Campbelltown Catholic Club community liaison and history buff Jeff McGill is catching up with a diverse selection of identities at ‘The Catho’. His latest face-to-face is with the newest member of our Board of Directors.

If you don’t recognise Julie Puckrin, you might recognise her maiden name.

She’s a daughter of Noel Burton, a long-serving and highly respected club chairman who died twenty years ago.­­

If his name doesn’t ring a bell with younger members: Noel’s the bloke who opened the big new-­look Club extensions in 1994, acquired historic Quondong, built the underground carpark, and then helped to plan for The Cube, Aquafit and Rydges.

Julie Puckrin and her father Noel Burton, former Club chairman

But the subject of this interview is Julie, so we met for lunch and I quickly discovered she is very much her own Burton.

It’s the little things you notice at first. Like how courteous she is to club staff. That, I suspect, is because she was once one of them, working at the bar, picking up glasses and cleaning ashtrays. So, when she talks about things like vision and heritage, they don’t come across as slick catchphrases but as something surprisingly grounded.

Her daughters, Olivia and Sophie, are sitting nearby with a group of other kids painting Easter eggs. It’s Sunday lunchtime and the place is packed due to the bistro being rebuilt, with large parts of it boarded up.

‘When we finish our redevelopment there will be another great area for kids,’ Julie enthuses. ‘So important for a family club, and the bistro sits at the heart of that — it will really freshen things up.’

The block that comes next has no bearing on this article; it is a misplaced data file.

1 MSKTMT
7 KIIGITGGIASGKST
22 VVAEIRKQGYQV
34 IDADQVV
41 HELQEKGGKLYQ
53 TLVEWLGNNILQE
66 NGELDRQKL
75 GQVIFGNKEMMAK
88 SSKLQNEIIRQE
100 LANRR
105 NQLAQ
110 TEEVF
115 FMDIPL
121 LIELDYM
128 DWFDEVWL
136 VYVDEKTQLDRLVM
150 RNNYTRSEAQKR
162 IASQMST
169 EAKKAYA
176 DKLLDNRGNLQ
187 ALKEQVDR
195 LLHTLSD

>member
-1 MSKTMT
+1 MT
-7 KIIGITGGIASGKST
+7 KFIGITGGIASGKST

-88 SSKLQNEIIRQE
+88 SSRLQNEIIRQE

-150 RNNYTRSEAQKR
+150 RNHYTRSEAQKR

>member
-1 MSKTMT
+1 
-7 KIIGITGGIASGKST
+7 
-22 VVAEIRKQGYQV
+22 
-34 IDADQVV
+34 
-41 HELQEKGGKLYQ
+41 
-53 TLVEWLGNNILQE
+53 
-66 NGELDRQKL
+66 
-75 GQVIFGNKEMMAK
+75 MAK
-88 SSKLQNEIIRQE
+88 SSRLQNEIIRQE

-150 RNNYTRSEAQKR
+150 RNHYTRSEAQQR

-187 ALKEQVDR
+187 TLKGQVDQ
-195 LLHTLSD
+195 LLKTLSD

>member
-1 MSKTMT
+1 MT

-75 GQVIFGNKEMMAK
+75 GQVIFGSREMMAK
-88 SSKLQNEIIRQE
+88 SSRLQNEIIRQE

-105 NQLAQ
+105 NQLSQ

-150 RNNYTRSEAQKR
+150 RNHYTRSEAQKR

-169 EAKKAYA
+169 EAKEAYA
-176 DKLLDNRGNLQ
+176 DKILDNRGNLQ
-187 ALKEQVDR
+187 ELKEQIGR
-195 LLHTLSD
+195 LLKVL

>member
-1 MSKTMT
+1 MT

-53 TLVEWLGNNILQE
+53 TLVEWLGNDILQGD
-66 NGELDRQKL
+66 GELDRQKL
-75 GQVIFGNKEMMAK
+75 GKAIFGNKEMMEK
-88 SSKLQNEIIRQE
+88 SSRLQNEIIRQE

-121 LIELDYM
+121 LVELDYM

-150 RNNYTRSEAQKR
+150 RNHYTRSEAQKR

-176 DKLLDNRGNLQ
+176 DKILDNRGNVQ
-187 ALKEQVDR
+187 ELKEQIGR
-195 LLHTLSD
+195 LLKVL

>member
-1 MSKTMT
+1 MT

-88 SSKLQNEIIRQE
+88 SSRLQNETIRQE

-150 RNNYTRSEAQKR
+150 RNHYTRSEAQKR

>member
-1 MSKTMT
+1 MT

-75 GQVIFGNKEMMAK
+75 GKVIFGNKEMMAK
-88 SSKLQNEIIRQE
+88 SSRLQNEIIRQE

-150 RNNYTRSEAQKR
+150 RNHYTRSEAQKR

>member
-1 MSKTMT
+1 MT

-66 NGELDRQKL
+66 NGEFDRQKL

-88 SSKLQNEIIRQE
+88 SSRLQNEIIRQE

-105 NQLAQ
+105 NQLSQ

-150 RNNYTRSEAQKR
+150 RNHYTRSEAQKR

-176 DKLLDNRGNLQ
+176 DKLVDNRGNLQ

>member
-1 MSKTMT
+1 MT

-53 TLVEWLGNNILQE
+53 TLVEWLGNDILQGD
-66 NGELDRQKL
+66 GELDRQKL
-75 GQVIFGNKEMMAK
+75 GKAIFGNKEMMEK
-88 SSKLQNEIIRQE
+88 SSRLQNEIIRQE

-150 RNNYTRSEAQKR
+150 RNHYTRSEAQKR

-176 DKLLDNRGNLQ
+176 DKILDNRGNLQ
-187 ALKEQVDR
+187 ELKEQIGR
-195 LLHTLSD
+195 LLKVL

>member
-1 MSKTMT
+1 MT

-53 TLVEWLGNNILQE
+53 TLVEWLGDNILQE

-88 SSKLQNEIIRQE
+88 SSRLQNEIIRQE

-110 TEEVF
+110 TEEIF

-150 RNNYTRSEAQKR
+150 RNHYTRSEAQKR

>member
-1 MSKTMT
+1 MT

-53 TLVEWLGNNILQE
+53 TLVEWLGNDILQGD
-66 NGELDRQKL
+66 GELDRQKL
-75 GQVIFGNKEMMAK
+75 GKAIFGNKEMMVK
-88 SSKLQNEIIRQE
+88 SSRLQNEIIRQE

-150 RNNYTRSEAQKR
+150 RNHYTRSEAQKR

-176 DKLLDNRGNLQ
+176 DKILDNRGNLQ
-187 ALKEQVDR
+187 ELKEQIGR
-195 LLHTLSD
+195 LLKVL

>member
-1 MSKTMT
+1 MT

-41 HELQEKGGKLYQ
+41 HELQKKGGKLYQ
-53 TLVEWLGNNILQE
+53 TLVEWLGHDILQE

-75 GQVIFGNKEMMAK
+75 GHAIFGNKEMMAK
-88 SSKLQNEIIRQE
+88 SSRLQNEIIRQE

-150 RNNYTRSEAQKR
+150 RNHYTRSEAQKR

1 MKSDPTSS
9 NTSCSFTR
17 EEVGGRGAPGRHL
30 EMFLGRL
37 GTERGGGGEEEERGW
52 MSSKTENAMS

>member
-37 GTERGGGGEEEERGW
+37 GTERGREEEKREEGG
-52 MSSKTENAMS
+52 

We’re joined by Julie’s mother, Mary, a beaming club pioneer who insists on buying our drinks. She’s member 208 — and, to put that in perspective, the Club now has more than 50,000 members.

Mary tells us the power of the Club in the early days was bringing people together. ‘Campbelltown was opening up with its housing estates in the 1960s and a lot of us had moved here from other parts of Sydney, so we all had to support each other through the schools, sport — and club.’

Julie’s own Campbelltown childhood brimmed with happy memories.

Those were the days of the late 1970s and early 1980s when the Catho had an inground swimming pool and barbecue area. ‘The steaks would be going on the hotplate, our parents were chatting, and we’d be running around and jumping in the pool with fifty other kids. The pool was always warm,’ she laughed, ‘I don’t want to know why.’

Those glory days of pool and barbie ended in 1986 when Campbelltown Council resumed that spot and turned it into busy Kellicar Road. But the family focus of the Catho remained intact when the bistro area was delicensed to make it free for all family uses.

Julie — the only current board member who has young children — hopes to entrench that family vibe into the future. ‘I’ve been talking to our wonderful marketing people about different ideas, and more events for children. It’s such a perfect spot: you can leave home in a rainy day, drive into an underground carpark, and bring the kids into a safe area without getting wet.’

Sophie and Olivia bring over some of the Easter crafts they’d been painting, impressing mum and ‘Ma’ (Mary), and unknowingly reinforce the point Julie had just made.

Over lunch, some tasty pork rolls, our minds drift away from the food court to Smith’s Creek Reserve in Campbelltown East. Julie and I, we discover, grew up just a few streets away from each other and played in the same bushland wonderland as kids, nodding our heads to shared memories. Trees, hidden tracks, rainbow lorikeets and water dragons. ‘Such a free childhood.’ She smiled. ‘To think we’d spend a whole day in the bush and mum would come to the top and yell out ‘tea’s ready’ — most parents wouldn’t let kids roam like that today.’

Julie went to St John’s Primary School and then John Therry High School (now called College) and, as we chat, the names of old club identities pop up: Bernie McGrath, Bill Meehan, Paul O’Loughlan, Ron and Bruce McDonald.